Earlier this week, IPR filed a brief on behalf of prisoners and their families supporting the Federal Communication Commission’s recent efforts to lower the costs of prison payphones so that families could speak with their imprisoned loved ones more often.
The brief was filed on behalf of prisoners, prisoners’ family members, and public interest organizations known as the Wright Petitioners. The petitioners began their efforts to lower prison phone rates in 2000 after Martha Wright, a retired nurse living in Washington, D.C., was charged nearly $100 for calling her then-imprisoned grandson. More than a decade after the groups petitioned the FCC to lower prison phone rates, the Commission adopted interim rules that slashed the cost of a 15-minute phone call, which could cost up to nearly $18, down to under $3.
In fall of 2013, the FCC adopted interim rate caps that prohibited a prison telephone provider from charging more than $0.21 per minute for prepaid calls and $0.25 per minute for collect calls unless the provider justified a higher charge. The FCC also created safe harbor rates — $0.12 per minute prepaid and $0.14 per minute collect — that afforded greater protections to service providers that charged at or below those rates. Additionally, the FCC prohibited prison telephone providers from passing on the cost of kickbacks the companies pay to correctional facilities, known as site commissions, to users of prison telephone services. The FCC also required that certain charges providers bill customers for – known as ancillary fees – be cost-based. These fees include charges to set up an account with a provider, add money to an account, or close an account.
A group of correctional facilities, along with three prison phone providers, known as Inmate Calling Services (ICS) providers, sought review of the FCC’s 2013 rules in the U.S. Court of Appeals for the District of Columbia and asked the court to stay the FCC’s rules. The D.C. Circuit granted a partial stay, blocking the interim safe harbor rates and the cost-based rule from taking effect. The remainder of the rules went into effect in early 2014.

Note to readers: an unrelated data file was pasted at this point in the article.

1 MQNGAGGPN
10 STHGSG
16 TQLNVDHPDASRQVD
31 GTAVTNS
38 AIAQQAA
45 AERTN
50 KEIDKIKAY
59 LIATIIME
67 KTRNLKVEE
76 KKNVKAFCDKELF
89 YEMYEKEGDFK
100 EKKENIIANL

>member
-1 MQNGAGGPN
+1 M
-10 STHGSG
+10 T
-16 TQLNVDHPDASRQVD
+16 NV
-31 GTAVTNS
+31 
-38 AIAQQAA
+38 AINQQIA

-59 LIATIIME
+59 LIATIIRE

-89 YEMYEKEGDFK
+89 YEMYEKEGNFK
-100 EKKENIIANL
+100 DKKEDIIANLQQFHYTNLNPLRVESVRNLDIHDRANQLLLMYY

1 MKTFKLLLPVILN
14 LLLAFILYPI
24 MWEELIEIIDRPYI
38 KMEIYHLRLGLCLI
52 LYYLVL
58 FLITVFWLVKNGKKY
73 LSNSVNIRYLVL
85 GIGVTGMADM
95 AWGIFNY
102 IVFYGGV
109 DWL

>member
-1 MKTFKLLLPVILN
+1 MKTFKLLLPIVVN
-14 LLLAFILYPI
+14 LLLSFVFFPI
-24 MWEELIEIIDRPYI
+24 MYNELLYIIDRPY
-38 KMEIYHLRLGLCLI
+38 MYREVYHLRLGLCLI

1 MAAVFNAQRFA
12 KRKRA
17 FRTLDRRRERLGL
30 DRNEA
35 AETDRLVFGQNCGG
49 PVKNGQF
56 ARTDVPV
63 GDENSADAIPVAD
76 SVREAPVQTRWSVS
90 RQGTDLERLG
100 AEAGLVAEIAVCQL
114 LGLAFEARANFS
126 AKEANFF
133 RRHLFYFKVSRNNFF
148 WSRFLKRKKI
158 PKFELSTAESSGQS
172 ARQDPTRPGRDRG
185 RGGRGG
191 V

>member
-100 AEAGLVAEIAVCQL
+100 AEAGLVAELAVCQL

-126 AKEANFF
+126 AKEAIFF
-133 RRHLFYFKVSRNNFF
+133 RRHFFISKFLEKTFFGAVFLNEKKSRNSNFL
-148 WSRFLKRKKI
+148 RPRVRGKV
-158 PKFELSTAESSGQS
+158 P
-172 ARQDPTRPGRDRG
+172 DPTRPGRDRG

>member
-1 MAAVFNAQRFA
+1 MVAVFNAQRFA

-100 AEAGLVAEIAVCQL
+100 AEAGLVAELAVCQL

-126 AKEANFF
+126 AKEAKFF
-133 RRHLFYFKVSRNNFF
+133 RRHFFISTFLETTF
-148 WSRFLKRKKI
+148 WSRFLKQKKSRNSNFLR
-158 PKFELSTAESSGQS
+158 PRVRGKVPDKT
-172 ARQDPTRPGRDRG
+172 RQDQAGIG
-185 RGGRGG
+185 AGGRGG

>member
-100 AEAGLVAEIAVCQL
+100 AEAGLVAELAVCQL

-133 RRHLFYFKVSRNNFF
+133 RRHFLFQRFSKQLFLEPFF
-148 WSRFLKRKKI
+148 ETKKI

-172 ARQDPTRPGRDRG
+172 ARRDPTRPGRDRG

The brief IPR filed on Monday responds to arguments made by both the correctional facilities and ICS providers. Specifically, the groups argued that the Commission exceeded its authority in enacting its interim rules and that the Commission was interfering with the day-to-day administration of state and local prisons facilities by barring site commissions. The groups also argued the Commission did not have authority to regulate ancillary fees.
IPR’s brief responds to both arguments and demonstrates that the Commission’s interim rules were a lawful and reasonable response to the failed prison phone service market. The brief first argues that the Commission did not interfere with prison facility administration because it did not bar site commissions. Instead, the Commission merely prevented ICS providers from passing on the cost of these site commissions to customers of prison phone services. Next, the brief argues that the Commission had broad authority to determine costs and exclude certain expenses ICS providers incur, such as site commissions, from the ultimate rate charged to customers. Finally, the brief argues that even if the effect of the 2013 rules were to bar commissions as ICS and the correctional facilities claimed, such FCC action would still be lawful, as prior cases had established that the Commission does not exceed its authority when its actions have practical effects on entities outside its jurisdiction.
Responding to ICS providers’ second argument, IPR’s brief demonstrates that the plain language of the Communications Act provides the Commission with clear authority over ancillary fees. IPR also argues that the Commission’s ancillary fee regulation prevented ICS providers from offsetting lower rate caps with higher ancillary fees to keep ICS customers’ bills high.
The case is Securus v. FCC, No. 13-1280.
Georgetown Law Student Greg DiBella helped draft this post.